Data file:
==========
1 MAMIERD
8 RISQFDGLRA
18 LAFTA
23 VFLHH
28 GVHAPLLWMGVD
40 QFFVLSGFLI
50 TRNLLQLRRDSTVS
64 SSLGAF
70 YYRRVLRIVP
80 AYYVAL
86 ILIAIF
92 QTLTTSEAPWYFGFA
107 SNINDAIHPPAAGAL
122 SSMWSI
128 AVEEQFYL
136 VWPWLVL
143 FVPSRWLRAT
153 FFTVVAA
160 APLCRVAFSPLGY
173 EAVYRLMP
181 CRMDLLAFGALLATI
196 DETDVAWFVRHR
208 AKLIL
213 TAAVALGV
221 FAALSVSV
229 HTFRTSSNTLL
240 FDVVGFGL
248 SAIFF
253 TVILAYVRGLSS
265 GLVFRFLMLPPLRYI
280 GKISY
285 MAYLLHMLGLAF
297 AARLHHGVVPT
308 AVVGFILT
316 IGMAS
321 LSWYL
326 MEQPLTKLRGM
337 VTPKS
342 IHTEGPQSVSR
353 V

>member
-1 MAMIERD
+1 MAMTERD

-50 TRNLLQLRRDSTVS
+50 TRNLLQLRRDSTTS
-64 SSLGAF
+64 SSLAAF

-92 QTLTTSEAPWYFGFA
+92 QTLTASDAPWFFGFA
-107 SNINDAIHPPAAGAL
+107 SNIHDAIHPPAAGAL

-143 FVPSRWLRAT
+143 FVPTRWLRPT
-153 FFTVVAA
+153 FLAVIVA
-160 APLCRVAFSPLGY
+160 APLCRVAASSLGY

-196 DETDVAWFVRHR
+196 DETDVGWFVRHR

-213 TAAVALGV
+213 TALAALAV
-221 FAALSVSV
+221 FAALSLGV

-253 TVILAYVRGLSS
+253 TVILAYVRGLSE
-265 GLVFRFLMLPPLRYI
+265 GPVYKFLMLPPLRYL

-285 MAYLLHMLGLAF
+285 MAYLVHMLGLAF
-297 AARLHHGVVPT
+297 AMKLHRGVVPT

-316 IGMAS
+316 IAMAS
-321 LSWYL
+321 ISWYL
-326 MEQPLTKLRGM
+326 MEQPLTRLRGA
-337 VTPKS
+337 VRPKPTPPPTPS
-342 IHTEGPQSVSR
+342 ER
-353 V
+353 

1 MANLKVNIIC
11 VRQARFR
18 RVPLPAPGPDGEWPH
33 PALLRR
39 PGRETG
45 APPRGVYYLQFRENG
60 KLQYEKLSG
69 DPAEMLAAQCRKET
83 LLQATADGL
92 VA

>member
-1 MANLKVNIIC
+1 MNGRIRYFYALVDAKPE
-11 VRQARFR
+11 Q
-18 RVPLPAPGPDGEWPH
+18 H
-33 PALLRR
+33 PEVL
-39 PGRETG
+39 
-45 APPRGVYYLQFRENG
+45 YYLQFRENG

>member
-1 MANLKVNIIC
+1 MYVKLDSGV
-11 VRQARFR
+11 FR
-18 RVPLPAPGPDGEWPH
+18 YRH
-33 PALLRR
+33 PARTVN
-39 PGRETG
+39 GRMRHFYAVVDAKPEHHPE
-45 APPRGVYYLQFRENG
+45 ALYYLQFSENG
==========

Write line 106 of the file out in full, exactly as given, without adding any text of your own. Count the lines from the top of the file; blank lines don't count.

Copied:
+45 YYLQFRENG